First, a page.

(Reuters) - Two Colorado farmers whose listeria-contaminated cantaloupes killed 33 people will plead guilty to federal criminal charges stemming from one of the deadliest outbreaks of food-borne illness in the United States, court documents show.
U.S. prosecutors last month charged two former owners of Colorado-based Jensen Farms, brothers Eric and Ryan Jensen, with six counts each of introducing adulterated food into interstate commerce tied to shipping tainted melons to out-of-state markets in 2011.
The brothers initially pleaded not guilty. But legal filings on Tuesday by attorneys for the Jensens show they have struck a deal with prosecutors and intend to plead guilty to unspecified charges at a hearing later this month in U.S. District Court in Denver.
Attorneys for the brothers on Wednesday confirmed they will plead guilty but declined to provide details of the plea agreement. Federal prosecutors were not available for comment.
“We’re headed in the direction of a guilty plea,” said Richard Banta, lawyer for Ryan Jensen, 33.
In May 2011, the Jensens began washing the farm’s cantaloupes with devices used to clean potatoes and failed to use a chlorine spray feature that kills deadly bacteria, U.S. Attorney John Walsh said in a statement last month.
“The defendants were aware that their cantaloupes could be contaminated with harmful bacteria if not sufficiently washed,” he said. “The chlorine spray, if used, would have reduced the risk of microbial contamination of the fruit.”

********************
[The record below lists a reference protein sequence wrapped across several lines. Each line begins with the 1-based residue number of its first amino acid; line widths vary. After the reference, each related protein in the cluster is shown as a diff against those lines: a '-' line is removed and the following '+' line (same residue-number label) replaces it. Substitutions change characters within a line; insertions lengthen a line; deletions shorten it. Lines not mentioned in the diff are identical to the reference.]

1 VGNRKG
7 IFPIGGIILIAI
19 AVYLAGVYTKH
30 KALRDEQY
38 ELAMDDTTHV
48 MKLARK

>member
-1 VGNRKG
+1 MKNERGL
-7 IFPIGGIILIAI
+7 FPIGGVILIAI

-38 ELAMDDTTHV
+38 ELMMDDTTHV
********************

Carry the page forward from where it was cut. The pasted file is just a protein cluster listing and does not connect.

In addition to the deaths, the listeria outbreak linked to the farm in the southeastern corner of Colorado led 147 people across 28 states to be hospitalized, authorities said. One woman suffered a miscarriage.
The Jensens filed for bankruptcy in 2012 and suspended farming operations amid a raft of lawsuits by people who were sickened or whose family members died from listeria infections connected to the tainted cantaloupes.
The elderly, pregnant women and people with compromised immune systems are at highest risk for listeria, whose symptoms include fever and gastrointestinal distress and which is the third leading cause of death in food-borne illnesses, according to the U.S. Centers for Disease Control and Prevention.
Attorneys for the Jensens said in a statement last month that the brothers remained “shocked, saddened and in prayerful remembrance of the victims and their families.”
The Jensens faced up to a year in prison and a maximum fine of $250,000 for each of the six initial charges.
Reporting by Laura Zuckerman in Salmon, Idaho; Editing by Cynthia Johnston and Lisa Shumaker